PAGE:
But inflation has already begun to end the golden age of consumption for most of us anyway. And higher wages can also bring more welcome disruptions. The gap between ordinary earners and elites, which has widened even more in Britain than in most wealthy countries, could narrow, especially if taxes are raised to boost public sector wages. Such a shrinkage could have both psychological and material consequences. The extreme separation and sense of entitlement of the modern wealthy, and the sickening mixture of fascination and loathing that the wealthy evoke in us, evident in such hit TV shows as Succession and The White Lotus, might lessen a bit if the economic security was not so unfairly distributed.

Now, some or all of these potential changes may seem far-fetched. But an economy where most people’s wages rose rather than fell once existed in Britain. For most of the first three decades of the 20th century, and then from the late 1940s through the mid-1970s, the “labour share” rose. In fact, its trajectory over the past 150 years forms a wave pattern, with collapses regularly followed by recoveries. Another recovery is overdue.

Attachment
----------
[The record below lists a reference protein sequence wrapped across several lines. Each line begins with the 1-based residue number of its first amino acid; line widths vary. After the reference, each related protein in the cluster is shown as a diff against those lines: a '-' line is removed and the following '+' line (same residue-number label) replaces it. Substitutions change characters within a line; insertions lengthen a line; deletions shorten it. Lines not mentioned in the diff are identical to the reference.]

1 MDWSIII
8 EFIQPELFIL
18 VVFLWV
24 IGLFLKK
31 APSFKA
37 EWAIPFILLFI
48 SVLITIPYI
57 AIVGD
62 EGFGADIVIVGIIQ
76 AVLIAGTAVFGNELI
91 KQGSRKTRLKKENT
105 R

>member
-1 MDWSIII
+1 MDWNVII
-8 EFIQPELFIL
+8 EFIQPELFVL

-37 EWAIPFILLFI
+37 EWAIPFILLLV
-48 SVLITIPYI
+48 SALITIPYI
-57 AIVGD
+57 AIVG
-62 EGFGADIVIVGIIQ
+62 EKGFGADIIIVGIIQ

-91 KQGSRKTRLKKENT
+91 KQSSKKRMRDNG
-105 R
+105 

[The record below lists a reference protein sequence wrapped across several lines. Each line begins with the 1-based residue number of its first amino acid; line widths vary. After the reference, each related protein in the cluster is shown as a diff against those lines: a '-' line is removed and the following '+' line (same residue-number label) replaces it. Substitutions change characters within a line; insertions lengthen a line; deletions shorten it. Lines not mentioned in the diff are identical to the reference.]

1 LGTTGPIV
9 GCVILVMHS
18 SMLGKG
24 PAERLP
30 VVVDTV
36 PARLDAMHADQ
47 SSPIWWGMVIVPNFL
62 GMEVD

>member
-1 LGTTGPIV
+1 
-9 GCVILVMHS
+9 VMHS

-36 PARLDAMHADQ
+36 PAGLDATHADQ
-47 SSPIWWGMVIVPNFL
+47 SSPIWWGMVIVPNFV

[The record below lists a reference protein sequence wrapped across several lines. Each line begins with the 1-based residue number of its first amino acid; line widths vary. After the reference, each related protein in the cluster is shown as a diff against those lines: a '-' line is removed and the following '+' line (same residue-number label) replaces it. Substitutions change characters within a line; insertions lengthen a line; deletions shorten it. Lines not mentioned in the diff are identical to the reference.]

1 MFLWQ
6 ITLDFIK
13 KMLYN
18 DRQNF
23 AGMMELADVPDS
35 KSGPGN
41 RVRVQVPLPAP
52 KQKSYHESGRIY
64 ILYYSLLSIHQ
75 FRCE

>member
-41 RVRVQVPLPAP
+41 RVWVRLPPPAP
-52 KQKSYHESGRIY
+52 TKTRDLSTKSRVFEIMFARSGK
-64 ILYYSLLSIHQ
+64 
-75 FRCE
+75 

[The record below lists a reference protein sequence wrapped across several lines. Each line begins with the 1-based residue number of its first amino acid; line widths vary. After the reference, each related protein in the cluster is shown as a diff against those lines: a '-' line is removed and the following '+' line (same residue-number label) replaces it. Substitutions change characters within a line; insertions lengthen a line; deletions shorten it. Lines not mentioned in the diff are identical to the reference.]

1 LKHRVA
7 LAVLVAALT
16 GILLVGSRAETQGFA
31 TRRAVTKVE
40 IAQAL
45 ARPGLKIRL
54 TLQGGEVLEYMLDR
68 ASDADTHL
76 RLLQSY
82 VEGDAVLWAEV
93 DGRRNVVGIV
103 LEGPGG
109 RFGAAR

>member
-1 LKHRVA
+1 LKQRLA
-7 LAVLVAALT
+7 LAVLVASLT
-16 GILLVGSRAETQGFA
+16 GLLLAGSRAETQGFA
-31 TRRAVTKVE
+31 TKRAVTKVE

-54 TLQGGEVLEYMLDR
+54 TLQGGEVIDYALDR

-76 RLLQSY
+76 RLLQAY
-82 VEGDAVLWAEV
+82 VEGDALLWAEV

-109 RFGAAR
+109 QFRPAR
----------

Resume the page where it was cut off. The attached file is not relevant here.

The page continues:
It may be more difficult to achieve this this time. During previous wage hikes, the economy and union membership were often booming, unlike today. Today’s workers will have to be cunning and relentless to get more, when the rewards provided by capitalism globally may dwindle for some time.

But the survival, on the contrary, of the status quo of low wages seems increasingly uncertain. In 1962, one of the most influential modern economists wrote that “in a market society” the manner in which remuneration is distributed “is unlikely to be tolerated unless it is also seen to bring distributive justice”. . Without broad public acceptance of such economic arrangements, he continued, “no society can be stable.”

The economist was Milton Friedman, one of the gurus of the global right. With Britain in such a bad shape now that even he and Mick Lynch could agree on some things, if Friedman was still alive, the end of our era of low wages could come.